A Brief Guide to Choosing the Right Tax Form

Almost every American with a certain amount of salary is required to fill one of the many IRS tax forms to report their income, expenses, and other financial data. Therefore, learning about some of the most commonly used tax forms can help you choose the correct tax form from the ocean of options available and claim the tax deductions, tax credits, and other financial benefits available to you. Let’s take a look

E-filing the Return

Though many people prefer filing returns through paper forms, doing it online is one of the easiest ways to file a complete and an error-free return. Also, E-file helps you get the tax credit and the deduction you are entitled to claim. There are three e-filing options available for individual taxpayers on IRS.gov, and you can let the site’s software choose the correct tax form.

Choosing the Right Tax Form

There are three most common types of tax forms used for filing federal income tax:

Form 1040EZ

The shortest and simplest version of tax form with least filing time. You are qualified, if you:

  • Have no dependents
  • Are younger than 65
  • Earn less than $100,000
  • Have no plans to itemize your deductions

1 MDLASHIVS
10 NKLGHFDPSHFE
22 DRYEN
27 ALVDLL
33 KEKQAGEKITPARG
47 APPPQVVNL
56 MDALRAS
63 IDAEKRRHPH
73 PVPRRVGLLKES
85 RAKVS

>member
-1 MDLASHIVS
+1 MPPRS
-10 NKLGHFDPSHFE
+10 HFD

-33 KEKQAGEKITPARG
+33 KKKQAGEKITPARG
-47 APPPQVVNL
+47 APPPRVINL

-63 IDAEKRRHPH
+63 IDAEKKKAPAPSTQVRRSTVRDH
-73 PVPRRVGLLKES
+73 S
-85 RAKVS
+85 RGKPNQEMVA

Note: You can’t use Form 1040EZ to claim the Premium Tax Credit. Moreover, you can’t use Tax form 1040EZ if you have already received advance payments of the premium tax credit in preceding year.

Form 1040A

The U.S. Individual tax form 1040 A is more comprehensive than 1040EZ but simpler than 1040 form. You can use this form if you:

  • Earn less than $100,000
  • Don’t have self-employed income
  • Have capital gain distributions
  • Claim certain tax credit
  • Make certain adjustments to your taxable income such as child tax, student loan interest

Note: Though form 1040A lets you make adjustments, it doesn’t let you itemize deductions.

Form 1040

The standard U.S. Individual tax form, also called “the long form”, applies to those who are not eligible for other two tax return forms. Qualifications include:

  • Your taxable income is $100,000 or above
  • You plan to itemize deductions
  • You are self-employed
  • You report income from the sale of a property

A Word of Advice

If you e-file a tax return, there is no need to mail any paper form to the IRS. For e-filing, you can visit IRS.gov and click on the ‘IRS e-file’ to check the available options. In addition, before filing any form, check IRS Free File. If you are not too tech-savvy and prefer a paper form, you can download it from IRS.gov/forms. Lastly, every taxpayer has a set of fundamental rights, also known as the “Taxpayer Bill of Rights”, which they should be aware of when dealing with the IRS. In the case of any doubt regarding the tax form to use, or wish to learn more about your rights, feel free to contact us for a no-obligation consultation.

A Brief Guide to Choosing the Right Tax Form
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